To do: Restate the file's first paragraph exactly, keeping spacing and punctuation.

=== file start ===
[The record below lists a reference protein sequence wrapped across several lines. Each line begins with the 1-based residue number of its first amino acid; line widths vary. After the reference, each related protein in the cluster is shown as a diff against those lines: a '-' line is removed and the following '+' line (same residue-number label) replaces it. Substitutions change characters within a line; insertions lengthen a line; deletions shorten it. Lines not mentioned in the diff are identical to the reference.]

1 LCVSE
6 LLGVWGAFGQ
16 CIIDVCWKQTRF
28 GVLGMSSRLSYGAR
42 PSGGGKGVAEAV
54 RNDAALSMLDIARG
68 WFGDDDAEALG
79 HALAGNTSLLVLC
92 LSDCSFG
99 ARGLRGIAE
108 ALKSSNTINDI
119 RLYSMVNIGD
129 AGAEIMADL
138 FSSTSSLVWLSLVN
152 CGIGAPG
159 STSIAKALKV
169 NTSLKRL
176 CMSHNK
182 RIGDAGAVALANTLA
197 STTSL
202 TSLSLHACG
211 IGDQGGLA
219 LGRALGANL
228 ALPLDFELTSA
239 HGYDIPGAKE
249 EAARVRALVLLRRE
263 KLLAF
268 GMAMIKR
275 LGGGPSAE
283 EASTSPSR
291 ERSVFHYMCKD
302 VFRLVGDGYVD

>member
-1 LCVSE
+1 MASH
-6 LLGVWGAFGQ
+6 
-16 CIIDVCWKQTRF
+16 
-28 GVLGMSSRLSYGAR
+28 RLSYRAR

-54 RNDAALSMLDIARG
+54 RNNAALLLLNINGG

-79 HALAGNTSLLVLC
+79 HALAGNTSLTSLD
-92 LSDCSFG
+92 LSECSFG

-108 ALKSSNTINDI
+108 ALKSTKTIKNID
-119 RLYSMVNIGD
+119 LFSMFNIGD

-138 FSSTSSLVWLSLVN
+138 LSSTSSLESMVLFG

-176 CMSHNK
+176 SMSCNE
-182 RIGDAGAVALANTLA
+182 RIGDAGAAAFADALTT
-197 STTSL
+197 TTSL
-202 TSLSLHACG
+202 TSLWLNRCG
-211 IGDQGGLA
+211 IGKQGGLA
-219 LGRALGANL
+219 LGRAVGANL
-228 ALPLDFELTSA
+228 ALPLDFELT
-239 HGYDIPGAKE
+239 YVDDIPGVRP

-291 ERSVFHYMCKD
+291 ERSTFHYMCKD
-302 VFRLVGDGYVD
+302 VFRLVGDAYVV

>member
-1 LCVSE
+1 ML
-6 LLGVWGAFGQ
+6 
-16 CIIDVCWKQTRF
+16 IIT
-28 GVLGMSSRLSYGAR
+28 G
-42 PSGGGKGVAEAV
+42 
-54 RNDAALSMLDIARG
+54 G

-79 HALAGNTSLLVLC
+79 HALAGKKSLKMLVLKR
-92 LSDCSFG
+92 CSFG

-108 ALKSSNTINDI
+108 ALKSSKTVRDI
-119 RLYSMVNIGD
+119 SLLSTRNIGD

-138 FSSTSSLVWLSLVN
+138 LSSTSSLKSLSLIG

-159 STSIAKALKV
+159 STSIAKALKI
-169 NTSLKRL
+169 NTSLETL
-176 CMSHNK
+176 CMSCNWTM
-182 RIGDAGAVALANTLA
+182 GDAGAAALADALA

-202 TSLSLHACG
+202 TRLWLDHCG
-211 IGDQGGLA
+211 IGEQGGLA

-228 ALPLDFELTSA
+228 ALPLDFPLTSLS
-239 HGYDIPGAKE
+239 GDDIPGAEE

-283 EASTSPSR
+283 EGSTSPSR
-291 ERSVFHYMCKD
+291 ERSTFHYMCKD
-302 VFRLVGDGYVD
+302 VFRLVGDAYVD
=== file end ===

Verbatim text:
[The record below lists a reference protein sequence wrapped across several lines. Each line begins with the 1-based residue number of its first amino acid; line widths vary. After the reference, each related protein in the cluster is shown as a diff against those lines: a '-' line is removed and the following '+' line (same residue-number label) replaces it. Substitutions change characters within a line; insertions lengthen a line; deletions shorten it. Lines not mentioned in the diff are identical to the reference.]